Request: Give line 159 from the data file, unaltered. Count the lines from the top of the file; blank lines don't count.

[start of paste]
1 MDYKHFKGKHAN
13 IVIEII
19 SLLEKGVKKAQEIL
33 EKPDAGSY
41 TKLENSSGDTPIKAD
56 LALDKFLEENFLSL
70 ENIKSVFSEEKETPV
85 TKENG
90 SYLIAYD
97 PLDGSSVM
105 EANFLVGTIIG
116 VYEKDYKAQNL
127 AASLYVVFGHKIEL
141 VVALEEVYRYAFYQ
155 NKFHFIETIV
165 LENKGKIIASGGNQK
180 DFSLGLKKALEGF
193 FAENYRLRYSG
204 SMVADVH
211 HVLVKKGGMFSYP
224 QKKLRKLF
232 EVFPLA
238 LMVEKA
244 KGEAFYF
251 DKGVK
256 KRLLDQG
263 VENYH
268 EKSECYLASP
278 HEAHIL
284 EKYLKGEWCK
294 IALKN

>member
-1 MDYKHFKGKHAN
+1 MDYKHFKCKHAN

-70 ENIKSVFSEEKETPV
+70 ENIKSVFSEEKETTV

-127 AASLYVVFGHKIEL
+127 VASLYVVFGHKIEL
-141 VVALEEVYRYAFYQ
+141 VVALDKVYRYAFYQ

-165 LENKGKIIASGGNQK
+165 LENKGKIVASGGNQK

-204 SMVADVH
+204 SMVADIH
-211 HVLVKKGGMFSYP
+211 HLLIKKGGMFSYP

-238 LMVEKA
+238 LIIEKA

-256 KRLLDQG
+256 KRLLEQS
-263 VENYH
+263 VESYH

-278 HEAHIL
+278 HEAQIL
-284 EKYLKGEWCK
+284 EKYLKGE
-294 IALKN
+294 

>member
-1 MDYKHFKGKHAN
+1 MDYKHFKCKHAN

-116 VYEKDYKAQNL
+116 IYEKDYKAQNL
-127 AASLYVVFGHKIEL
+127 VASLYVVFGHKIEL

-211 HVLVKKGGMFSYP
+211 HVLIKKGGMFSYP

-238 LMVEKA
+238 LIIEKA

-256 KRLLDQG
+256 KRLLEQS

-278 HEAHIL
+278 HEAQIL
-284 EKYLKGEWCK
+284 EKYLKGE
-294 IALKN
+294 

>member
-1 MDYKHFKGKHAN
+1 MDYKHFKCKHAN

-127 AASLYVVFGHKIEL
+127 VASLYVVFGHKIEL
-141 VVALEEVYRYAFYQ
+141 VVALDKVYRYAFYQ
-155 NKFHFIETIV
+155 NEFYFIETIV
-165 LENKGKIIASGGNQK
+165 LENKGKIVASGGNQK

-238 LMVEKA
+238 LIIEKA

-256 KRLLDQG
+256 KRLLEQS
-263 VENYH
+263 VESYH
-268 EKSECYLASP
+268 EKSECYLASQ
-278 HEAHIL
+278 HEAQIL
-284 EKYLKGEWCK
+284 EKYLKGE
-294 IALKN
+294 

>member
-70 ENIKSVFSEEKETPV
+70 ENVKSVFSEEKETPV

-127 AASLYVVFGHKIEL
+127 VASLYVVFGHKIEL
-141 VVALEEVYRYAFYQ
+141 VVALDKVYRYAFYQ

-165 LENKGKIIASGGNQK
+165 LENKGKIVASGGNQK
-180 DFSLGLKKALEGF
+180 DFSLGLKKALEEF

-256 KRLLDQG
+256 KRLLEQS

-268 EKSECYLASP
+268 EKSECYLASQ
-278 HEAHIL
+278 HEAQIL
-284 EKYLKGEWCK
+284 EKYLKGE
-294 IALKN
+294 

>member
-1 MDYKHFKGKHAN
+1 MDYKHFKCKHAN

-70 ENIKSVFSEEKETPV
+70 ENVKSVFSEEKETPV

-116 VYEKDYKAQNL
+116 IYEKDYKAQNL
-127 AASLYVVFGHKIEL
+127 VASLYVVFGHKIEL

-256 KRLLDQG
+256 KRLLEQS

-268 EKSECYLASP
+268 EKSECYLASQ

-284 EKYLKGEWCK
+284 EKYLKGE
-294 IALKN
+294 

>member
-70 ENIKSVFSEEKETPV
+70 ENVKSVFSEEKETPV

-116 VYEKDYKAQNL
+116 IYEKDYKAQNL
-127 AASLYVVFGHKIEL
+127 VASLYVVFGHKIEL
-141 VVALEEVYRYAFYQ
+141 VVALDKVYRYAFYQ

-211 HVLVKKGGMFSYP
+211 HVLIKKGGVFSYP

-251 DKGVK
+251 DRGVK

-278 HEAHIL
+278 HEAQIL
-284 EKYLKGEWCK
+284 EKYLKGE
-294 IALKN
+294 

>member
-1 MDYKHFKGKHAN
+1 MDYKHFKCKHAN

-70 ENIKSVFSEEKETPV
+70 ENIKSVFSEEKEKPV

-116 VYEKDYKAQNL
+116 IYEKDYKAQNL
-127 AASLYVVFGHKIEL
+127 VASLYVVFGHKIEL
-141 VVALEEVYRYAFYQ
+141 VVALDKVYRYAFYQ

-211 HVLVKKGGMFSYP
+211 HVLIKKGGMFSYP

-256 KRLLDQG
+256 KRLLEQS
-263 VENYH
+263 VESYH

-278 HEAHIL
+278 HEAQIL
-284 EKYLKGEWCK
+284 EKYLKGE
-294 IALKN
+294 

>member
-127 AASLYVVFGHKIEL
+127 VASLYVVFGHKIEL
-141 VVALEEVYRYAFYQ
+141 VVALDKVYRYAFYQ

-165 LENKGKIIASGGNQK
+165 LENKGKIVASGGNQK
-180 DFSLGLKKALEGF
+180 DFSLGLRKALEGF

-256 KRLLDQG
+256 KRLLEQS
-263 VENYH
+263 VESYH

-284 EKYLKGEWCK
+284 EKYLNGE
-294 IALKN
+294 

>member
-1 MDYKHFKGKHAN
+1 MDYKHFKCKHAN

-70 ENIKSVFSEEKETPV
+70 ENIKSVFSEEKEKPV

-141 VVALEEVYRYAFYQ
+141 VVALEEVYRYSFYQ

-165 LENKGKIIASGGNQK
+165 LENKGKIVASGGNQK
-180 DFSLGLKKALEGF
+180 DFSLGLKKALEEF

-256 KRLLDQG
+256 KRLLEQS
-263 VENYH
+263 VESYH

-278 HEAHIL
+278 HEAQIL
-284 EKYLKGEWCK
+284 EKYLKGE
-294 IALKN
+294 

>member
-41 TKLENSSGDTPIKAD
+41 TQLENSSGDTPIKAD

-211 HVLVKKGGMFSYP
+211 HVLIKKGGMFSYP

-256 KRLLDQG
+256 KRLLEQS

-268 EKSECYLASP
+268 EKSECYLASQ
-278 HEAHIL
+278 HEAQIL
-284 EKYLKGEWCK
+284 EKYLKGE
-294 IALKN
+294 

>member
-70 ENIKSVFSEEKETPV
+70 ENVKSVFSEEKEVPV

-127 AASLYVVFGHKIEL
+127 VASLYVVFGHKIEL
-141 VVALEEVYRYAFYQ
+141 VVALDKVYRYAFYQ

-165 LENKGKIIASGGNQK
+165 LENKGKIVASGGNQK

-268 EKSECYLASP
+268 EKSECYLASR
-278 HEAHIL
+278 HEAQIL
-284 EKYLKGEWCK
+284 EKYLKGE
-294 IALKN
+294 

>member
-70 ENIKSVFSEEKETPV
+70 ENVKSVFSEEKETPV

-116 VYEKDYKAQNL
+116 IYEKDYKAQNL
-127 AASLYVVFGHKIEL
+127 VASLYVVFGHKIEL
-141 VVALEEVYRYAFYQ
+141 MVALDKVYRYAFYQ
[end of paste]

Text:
+294 